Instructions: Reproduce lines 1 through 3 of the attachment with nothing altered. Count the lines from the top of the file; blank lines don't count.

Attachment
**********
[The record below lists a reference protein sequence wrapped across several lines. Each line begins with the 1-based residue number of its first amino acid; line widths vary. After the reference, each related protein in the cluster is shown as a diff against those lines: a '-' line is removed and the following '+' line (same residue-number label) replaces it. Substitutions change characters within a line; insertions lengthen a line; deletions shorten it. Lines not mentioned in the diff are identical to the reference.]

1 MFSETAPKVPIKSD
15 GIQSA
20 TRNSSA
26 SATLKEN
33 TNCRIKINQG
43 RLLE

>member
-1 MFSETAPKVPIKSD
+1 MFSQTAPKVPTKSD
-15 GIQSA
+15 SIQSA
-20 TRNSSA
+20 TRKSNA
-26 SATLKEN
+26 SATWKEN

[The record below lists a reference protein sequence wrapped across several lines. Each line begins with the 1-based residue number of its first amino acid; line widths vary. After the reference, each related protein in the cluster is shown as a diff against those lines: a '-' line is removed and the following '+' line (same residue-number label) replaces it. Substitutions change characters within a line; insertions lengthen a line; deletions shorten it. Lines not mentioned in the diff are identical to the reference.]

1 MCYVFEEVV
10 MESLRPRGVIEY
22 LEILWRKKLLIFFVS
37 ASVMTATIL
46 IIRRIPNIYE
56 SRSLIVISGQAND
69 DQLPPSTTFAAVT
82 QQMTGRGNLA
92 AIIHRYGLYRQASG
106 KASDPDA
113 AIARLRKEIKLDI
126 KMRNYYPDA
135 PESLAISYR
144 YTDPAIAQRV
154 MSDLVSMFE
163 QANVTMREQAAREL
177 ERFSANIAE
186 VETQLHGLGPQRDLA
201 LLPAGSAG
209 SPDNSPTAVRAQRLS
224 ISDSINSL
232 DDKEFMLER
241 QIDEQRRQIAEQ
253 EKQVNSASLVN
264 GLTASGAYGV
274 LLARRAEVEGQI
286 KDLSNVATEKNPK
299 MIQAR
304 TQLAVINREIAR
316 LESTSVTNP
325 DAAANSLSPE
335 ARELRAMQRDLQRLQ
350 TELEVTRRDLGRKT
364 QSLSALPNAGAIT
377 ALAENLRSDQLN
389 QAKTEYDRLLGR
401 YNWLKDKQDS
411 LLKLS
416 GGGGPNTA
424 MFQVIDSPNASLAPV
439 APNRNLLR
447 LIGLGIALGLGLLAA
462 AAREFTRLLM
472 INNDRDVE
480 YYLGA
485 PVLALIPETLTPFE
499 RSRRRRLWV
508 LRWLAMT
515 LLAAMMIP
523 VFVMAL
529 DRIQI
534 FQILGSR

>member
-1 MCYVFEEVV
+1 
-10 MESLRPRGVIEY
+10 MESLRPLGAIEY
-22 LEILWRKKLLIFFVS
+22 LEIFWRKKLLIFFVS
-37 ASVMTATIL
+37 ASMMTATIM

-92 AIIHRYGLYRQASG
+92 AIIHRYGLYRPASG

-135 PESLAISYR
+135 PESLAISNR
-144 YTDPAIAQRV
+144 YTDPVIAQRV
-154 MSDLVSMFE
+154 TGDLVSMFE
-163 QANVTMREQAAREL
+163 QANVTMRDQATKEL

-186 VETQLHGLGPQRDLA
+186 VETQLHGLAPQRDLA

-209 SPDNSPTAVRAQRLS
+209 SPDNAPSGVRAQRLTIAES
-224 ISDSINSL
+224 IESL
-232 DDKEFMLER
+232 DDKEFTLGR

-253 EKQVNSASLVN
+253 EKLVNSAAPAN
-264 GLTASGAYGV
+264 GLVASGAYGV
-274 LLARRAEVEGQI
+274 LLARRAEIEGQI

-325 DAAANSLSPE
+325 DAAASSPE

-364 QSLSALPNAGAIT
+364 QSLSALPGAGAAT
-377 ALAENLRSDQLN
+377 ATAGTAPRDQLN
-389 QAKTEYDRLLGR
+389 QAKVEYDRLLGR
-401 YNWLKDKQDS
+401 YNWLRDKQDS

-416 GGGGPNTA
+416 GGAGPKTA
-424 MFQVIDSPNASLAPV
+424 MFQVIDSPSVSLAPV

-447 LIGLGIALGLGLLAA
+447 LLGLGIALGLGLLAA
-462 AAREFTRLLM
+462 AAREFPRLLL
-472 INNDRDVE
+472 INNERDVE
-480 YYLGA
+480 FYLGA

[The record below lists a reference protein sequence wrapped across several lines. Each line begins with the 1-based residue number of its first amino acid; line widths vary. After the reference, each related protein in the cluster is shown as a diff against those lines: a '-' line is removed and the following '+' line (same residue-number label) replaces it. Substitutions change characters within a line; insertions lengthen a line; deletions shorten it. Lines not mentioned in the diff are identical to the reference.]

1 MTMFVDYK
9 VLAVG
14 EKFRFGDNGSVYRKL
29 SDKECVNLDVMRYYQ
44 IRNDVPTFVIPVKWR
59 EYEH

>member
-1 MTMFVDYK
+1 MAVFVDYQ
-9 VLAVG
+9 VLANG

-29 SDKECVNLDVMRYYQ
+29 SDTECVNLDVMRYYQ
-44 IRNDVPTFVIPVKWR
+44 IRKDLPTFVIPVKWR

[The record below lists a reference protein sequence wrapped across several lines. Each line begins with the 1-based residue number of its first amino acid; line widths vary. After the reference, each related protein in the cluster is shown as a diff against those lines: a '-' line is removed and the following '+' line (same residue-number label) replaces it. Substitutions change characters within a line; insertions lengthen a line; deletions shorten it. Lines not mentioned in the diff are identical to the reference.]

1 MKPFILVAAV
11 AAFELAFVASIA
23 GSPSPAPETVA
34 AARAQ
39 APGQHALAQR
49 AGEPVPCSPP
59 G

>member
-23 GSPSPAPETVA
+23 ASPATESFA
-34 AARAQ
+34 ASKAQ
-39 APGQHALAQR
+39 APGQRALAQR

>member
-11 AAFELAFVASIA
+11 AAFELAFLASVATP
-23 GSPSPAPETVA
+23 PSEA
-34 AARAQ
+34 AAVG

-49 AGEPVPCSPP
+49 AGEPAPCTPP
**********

[The record below lists a reference protein sequence wrapped across several lines. Each line begins with the 1-based residue number of its first amino acid; line widths vary. After the reference, each related protein in the cluster is shown as a diff against those lines: a '-' line is removed and the following '+' line (same residue-number label) replaces it. Substitutions change characters within a line; insertions lengthen a line; deletions shorten it. Lines not mentioned in the diff are identical to the reference.]

1 MFSETAPKVPIKSD
15 GIQSA